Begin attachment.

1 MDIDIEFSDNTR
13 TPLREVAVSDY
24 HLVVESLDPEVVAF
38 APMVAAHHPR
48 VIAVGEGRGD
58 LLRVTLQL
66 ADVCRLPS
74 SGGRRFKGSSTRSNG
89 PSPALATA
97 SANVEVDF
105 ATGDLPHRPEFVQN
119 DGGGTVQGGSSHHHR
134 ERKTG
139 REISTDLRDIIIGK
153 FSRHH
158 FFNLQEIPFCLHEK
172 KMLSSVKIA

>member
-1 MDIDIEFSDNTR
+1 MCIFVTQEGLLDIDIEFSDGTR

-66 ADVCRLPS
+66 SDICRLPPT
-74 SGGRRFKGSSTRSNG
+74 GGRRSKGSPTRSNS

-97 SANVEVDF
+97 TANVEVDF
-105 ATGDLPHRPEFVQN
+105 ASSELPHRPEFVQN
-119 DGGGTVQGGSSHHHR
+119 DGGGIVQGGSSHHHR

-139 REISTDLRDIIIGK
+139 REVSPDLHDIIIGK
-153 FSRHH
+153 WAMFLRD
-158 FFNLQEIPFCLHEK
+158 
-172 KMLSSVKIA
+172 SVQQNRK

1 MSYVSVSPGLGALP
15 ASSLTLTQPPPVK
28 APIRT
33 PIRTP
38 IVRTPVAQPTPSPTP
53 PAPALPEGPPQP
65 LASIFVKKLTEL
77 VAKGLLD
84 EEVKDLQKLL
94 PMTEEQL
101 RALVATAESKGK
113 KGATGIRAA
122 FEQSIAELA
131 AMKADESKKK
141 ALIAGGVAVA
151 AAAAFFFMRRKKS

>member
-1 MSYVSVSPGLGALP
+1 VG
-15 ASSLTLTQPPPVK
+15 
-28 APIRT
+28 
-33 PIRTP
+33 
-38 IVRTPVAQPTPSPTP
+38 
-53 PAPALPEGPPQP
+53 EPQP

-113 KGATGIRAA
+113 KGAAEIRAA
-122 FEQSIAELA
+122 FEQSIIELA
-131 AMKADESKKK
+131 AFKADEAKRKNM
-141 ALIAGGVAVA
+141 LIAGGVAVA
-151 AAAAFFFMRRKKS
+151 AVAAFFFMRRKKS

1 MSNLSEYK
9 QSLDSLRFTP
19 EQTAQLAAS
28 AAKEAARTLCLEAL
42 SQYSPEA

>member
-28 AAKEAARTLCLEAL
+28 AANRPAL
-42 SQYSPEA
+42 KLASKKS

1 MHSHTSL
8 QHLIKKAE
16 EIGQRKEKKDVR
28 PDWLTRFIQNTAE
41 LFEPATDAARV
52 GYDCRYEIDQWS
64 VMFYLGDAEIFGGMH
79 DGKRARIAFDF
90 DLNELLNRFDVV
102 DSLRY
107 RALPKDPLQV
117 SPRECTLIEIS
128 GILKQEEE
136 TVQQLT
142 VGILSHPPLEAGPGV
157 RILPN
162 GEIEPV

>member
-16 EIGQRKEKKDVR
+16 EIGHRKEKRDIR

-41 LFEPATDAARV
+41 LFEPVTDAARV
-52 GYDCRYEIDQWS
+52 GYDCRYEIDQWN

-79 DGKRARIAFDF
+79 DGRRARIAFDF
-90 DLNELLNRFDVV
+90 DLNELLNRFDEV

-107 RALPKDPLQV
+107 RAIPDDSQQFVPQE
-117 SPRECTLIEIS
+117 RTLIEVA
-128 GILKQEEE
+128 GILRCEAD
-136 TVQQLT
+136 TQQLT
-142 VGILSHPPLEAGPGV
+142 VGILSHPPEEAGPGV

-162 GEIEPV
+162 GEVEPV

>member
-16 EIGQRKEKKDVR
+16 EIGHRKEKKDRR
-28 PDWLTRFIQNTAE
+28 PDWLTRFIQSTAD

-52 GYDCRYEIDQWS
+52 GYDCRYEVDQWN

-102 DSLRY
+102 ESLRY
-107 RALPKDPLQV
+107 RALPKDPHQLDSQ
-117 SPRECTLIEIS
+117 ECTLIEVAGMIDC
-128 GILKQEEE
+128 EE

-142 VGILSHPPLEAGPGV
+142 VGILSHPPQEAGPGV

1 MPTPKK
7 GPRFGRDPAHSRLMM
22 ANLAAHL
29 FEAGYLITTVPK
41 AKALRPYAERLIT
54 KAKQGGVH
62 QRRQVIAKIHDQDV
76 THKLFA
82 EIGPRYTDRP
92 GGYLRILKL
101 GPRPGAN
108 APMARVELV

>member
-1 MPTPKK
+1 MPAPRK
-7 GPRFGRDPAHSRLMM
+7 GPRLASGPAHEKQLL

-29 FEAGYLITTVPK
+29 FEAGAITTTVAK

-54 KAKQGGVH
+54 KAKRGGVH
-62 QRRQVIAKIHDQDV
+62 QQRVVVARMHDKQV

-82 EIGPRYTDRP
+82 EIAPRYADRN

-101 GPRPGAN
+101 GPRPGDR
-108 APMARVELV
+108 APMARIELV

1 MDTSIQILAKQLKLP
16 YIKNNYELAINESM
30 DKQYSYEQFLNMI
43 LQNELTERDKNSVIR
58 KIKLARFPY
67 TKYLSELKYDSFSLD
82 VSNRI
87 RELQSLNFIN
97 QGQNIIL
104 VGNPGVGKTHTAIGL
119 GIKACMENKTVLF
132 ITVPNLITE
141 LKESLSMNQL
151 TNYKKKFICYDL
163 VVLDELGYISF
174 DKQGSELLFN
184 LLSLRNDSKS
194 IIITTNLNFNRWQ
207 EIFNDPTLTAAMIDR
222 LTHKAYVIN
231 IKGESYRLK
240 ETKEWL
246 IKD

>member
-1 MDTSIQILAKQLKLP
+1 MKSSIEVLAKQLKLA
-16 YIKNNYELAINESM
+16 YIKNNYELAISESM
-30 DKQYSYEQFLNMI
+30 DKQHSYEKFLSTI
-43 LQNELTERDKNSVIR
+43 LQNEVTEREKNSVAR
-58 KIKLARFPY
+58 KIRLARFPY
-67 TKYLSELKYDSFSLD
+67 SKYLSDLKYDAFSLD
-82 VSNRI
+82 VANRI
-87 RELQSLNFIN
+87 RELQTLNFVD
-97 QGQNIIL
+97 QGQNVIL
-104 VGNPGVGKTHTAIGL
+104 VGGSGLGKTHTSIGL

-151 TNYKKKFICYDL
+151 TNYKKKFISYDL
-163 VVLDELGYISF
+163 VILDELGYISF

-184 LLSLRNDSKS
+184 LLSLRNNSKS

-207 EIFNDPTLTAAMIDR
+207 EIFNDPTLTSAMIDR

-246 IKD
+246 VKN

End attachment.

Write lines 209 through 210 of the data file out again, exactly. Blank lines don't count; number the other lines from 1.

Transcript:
+67 SKYLSDLKYDAFSLD
-82 VSNRI